PHILADELPHIA (CN) – Pennsylvania suspends the driver’s licenses of people whether they got caught with a few ounces of weed or killed someone with their car. Two men convicted only of minor drug crimes claim in a federal class action that the scheme is unconstitutional.
Represented by Goldstein Mehta and the nonprofit Equal Justice Under Law, Russell Harold and Sean Williams filed their federal complaint on Jan. 10 in Philadelphia.
“For people already facing the harsh realities of living with a criminal conviction, the ability to find and maintain gainful employment, pursue education, keep medical appointments, and care for dependent family members is essential to a stable post-conviction life,” the complaint states. “By imposing additional and debilitating measures against people with drug convictions, defendants make successful post-conviction rehabilitation a near impossibility.”
Apart from offenses related to traffic safety, the complaint continues, “drug convictions are the only crimes for which the [Pennsylvania] Department of Transportation suspends the driver’s licenses of adults over 21.” (Emphasis in original.)
Noting that drug convictions have no bearing on traffic safety, Harold and Williams say “Pennsylvania’s suspension policy can only be explained as state-sanctioned discrimination on the basis of a particular animus toward people with drug conviction.”
Convicted of marijuana-related crimes last year, the lead plaintiffs joined the 149,000 Pennsylvania drivers whose licenses were suspended between 2011 and 2016 for drug-related offenses.
Pennsylvania “thus punish[es] people found in possession of a small amount of marijuana (unrelated to driving) as harshly as those who have been convicted of aggravated assault while driving under the influence, vehicular manslaughter, or any other dangerous activity that results in the loss of one’s ability to drive,” the complaint states (parentheses in original).
Of the states that had similar drug-related license-suspension policies, the complaint notes that 38 have abolished these laws “to ensure successful rehabilitation of former drug offenders.”
“Automatic and extended periods of license suspension for individuals who pose no demonstrated risk to traffic safety is irrational, counterproductive, and discriminatory,” the complaint continues. “License suspension burdens virtually every aspect of a person’s life while undercutting the state’s interests in rehabilitation and decreasing recidivism.”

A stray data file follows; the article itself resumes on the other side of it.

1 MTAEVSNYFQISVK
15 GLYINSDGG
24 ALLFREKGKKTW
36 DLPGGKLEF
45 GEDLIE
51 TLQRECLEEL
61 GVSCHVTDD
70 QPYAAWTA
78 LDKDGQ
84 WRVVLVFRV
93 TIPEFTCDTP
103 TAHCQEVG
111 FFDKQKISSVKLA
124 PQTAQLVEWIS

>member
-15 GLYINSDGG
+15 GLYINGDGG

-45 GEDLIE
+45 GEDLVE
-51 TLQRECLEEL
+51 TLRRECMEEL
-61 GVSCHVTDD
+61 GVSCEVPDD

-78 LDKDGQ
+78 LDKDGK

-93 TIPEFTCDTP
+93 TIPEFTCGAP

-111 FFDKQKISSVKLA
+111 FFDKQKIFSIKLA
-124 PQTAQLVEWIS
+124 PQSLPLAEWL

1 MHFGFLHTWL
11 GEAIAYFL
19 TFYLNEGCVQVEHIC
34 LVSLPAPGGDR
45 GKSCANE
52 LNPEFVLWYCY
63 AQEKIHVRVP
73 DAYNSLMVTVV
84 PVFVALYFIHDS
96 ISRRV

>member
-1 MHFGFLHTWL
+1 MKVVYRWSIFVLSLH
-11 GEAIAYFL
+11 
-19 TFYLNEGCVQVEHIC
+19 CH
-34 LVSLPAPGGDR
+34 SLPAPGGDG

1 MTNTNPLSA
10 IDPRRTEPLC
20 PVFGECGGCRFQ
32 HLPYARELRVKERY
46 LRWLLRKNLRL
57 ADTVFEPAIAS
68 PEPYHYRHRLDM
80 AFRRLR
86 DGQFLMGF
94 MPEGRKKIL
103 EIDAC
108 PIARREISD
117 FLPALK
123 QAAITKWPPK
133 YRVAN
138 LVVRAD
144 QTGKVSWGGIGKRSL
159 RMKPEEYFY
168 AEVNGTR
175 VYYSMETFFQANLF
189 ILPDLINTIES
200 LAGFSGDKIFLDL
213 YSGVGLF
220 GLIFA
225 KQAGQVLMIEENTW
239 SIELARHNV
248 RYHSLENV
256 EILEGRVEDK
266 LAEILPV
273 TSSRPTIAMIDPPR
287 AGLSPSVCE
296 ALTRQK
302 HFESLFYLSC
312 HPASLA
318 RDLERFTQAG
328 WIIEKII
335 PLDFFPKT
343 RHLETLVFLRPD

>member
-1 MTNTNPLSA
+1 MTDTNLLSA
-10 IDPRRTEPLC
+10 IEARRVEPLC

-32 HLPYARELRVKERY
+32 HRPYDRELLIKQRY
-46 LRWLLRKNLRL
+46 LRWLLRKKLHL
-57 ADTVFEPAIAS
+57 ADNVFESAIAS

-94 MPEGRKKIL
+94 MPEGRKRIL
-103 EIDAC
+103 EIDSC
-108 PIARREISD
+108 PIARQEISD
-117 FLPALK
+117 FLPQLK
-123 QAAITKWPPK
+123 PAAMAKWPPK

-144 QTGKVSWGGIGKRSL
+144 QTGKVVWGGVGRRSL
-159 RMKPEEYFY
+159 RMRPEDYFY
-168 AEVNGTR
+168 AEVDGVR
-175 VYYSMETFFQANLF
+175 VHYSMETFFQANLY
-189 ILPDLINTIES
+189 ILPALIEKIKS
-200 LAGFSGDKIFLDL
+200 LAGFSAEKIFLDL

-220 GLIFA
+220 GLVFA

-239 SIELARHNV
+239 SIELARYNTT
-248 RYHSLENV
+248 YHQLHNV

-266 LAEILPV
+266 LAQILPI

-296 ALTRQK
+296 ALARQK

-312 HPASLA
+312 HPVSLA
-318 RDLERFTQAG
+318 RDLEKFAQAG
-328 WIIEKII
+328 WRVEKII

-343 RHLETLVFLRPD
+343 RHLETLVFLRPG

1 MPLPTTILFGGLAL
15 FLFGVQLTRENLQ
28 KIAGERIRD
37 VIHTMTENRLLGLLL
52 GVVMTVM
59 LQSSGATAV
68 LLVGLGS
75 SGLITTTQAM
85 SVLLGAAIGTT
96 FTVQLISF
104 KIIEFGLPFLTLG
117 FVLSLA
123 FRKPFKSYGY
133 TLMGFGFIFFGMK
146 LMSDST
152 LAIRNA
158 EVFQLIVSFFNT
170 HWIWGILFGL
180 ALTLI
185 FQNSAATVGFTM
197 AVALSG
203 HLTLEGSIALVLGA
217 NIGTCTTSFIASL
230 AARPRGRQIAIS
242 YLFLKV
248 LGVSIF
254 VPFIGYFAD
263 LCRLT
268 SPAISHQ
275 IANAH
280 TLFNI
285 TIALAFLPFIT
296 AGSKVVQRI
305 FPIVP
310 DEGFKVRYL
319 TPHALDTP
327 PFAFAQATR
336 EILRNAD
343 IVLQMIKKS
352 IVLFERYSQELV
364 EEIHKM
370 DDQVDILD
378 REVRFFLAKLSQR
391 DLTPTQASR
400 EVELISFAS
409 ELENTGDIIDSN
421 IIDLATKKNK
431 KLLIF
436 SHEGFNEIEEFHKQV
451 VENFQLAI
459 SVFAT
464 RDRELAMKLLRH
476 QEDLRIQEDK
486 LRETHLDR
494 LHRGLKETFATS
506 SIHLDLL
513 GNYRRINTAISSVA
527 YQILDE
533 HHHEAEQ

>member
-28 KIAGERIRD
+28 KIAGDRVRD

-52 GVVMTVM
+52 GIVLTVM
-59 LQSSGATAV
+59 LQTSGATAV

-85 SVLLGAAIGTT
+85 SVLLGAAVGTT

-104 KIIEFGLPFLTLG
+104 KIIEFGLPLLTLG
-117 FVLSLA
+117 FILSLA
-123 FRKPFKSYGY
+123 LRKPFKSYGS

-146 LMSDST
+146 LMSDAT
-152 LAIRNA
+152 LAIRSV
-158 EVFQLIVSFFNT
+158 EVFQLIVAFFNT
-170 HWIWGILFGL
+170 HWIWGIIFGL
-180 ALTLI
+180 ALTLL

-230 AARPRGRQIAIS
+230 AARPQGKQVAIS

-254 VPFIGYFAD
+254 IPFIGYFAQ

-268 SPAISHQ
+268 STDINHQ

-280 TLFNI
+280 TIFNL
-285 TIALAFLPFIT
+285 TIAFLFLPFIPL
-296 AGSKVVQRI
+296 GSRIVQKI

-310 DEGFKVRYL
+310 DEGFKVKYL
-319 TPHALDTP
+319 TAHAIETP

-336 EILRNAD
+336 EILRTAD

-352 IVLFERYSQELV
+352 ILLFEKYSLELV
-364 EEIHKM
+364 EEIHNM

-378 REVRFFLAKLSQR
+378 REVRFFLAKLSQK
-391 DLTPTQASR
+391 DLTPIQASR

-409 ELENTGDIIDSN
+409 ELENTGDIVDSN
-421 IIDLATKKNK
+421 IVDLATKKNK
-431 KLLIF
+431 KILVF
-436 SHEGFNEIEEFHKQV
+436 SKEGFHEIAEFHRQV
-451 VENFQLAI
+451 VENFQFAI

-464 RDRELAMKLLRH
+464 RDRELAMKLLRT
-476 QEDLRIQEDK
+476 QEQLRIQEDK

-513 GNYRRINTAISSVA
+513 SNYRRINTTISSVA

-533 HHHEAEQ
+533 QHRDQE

Lead plaintiff Russell is described as a 52-year-old disabled grandfather who operates a home cleaning business.
Facing the loss of his license until 2019, Harold says he has been unable to drive to clients’ houses and his weekly income has dropped from $700 to $200.
Co-plaintiff Williams is just 25 and his first child was born prematurely in April 2017.
Though he has a “perfect driving record,” the complaint says he was arrested three times last year for carrying small amounts of personal-use marijuana.
Because those convictions resulted in the suspension of his license, Williams has had to take public transportation to visit his son every day at the hospital and the burdens will only intensify when the baby is released.
“As a premature infant he will require frequent medical appointments, and because of his vulnerability, public transportation poses a hazard to his health,” the complaint states.
“Because Mr. Williams cannot drive, he will be unable to take his son to necessary doctor’s appointments or to visit family members,” the complaint continues.
“If an emergency occurs with Mr. Williams’ son, he will be unable to drive him to seek emergency medical help.”
The complaint also notes that the loss of his license has left Williams unable to help his grandmother with her daily activities, including transportation to doctor’s appointments.
Phil Telfeyan of Equal Justice for All said in an email he hopes “this legal challenge pushes the Department of Transportation in the right direction, to finally end this unfair and counterproductive practice.”
“Pennsylvania’s drug suspension laws are trapping too many people in a cycle of poverty; without a driver’s license, it’s nearly impossible to find and maintain employment,” Telfeyan said. “This law — which is decades old — is causing damage to hundreds of thousands of Pennsylvanians, and the Department of Transportation has already recognized the law’s failure in testimony before the state’s legislature.”
Becky Iannotta, a spokeswoman for Mothers Against Drunk Driving, said the group “does not take a position on laws and offenses that are unrelated to impaired driving or underage drinking.”
Representatives for Pennsylvania Gov. Tom Wolf have not returned a request for comment.